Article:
Ian talks about his creating process and ways of working with sound in VR space. He composed A Spacious Equanimity for Trick The Ear project inspired by sculptures of Love, Hope, Sloth and Despair, part of collection of Vices and Virtues by Matyáš Bernard Braun.
When I got the brief for this piece, the hardest decision was the extent to which to address the connotations and meaning of each of the four statues (Love, Hope, Sloth and Despair) – whether to sketch out these virtues, emotions and psycho-physical states in the character of each instrumental part as it plays from each of the statues. Ultimately, I opted for a different approach, exemplified by the idea of equanimity, which I find most eloquently expressed in an anecdote about King Solomon: a sultan asked Solomon for a gift that would make him both infinitely happy and infinitely sad. Solomon produced a ring. On its inner edge stood the inscription “This too shall pass”. The equanimity in this piece therefore consists in recognising that all mental states – whether pleasant or otherwise – are only temporary, and furthermore, are just that: mental states, not the constitutive material of our person.
Each of the instruments therefore works with similar material and the weight of the process is on how these materials gradually begin to coalesce: how they pass from a total chaos in which none can hear the other over their own stream of notes to responding to the pre-recorded sounds that seemed, at first, merely to disturb, and, finally, how they begin playing together and in response to each other. The form of the piece follows the shape of many natural processes such as sedimentation, the entropy of a closed energy system, or the burning up of firewood. However, it also suggests the gradual coming to rest of the mind during a meditation sitting.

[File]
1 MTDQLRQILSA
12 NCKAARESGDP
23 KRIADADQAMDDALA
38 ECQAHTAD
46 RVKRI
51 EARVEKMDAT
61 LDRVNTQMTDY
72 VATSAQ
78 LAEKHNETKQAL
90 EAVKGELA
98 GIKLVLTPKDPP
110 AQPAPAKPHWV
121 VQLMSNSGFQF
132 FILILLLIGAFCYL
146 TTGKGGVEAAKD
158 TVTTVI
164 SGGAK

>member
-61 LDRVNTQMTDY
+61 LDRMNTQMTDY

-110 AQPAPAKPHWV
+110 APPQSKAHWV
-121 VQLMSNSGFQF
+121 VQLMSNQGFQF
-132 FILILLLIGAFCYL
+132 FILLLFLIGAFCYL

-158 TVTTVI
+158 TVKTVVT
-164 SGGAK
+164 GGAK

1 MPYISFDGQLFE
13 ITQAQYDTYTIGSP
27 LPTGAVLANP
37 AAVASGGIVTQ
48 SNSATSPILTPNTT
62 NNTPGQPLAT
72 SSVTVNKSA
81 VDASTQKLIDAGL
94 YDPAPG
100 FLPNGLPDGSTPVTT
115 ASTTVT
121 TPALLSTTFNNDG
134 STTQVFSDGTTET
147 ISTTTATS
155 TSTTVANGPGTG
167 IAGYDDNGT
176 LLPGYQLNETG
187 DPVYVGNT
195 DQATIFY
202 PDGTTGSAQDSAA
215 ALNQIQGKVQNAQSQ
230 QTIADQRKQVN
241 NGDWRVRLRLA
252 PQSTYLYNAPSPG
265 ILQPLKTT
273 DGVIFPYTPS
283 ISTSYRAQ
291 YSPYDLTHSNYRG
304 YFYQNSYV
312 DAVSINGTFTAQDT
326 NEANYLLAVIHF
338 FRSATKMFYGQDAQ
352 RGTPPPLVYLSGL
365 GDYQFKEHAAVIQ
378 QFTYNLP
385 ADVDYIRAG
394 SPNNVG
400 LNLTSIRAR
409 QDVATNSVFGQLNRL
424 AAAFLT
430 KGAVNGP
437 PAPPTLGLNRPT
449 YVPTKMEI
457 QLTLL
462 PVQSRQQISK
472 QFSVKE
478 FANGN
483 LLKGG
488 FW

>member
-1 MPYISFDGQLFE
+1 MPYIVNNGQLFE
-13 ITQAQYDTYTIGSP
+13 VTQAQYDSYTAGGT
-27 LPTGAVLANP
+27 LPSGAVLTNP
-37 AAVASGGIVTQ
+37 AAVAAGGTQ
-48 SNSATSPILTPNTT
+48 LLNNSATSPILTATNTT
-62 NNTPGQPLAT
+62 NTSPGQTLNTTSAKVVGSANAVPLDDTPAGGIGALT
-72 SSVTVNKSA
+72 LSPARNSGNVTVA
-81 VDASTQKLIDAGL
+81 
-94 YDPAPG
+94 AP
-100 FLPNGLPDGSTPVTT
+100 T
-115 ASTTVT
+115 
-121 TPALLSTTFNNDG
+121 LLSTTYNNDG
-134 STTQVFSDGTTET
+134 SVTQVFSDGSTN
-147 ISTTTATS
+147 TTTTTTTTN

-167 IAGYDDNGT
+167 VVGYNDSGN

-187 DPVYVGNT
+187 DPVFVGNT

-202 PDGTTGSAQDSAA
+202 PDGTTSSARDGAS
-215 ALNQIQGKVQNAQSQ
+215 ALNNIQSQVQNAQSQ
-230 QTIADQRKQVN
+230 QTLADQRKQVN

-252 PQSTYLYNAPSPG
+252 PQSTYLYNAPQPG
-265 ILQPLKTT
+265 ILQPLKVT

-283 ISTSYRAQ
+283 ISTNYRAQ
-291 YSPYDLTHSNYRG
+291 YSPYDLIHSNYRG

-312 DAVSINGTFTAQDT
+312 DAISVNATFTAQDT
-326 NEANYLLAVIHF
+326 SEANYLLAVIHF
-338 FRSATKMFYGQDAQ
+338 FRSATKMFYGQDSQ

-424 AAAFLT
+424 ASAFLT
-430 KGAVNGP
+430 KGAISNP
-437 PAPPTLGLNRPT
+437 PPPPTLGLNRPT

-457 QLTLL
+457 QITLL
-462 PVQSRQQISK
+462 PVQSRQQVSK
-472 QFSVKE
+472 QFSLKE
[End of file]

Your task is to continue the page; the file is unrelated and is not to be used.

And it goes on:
The inspiration for the selection of pre-recorded sounds came from an opinion poll on social media in which I asked people to name sounds that often disturb them; bother them; steal their attention. My aim was to set up a musical situation in which these sounds could interact with their sonic surroundings in a way that transcended interruptions or disturbances, taking us from the everyday beyond and into the everyday.
The working title of the piece was “Equanimity”. The present title comes from a talk by John Fraser. The piece is dedicated to John and the Glasgow Zen Group.
Biography Ian Mikyska
Ian Mikyska is a Czechoslovak composer who usually works on the edges of sound, creating installations, texts, videos, performances, or works for radio. Having studied at the Guildhall School of Music & Drama in London, the Universität der Künste in Berlin, and the Centre for Audiovisual Studies, FAMU, Prague, Ian is currently completing a master’s degree in directing alternative theatre at DAMU, Prague.
He has collaborated extensively in the contexts of fine arts (installation, video art) and performance arts (theatre, dance, opera). He created two extensive immersive installations with book-form guides, “sensory strolls”, one at the Convent of St Agnes in Prague (National Gallery) and the other at the Automatic Mills in Pardubice (Offcity). His collection of sound poems, Partitury pro čtenřáře (Scores for Readers) was published in 2016.
He co-founded the multimedia improvisation ensemble Stratocluster and the performance poetry duo +x. Ian is also active as a translator from Czech to English and a writer on music and other subjects.
Learn more at www.ianmikyska.com.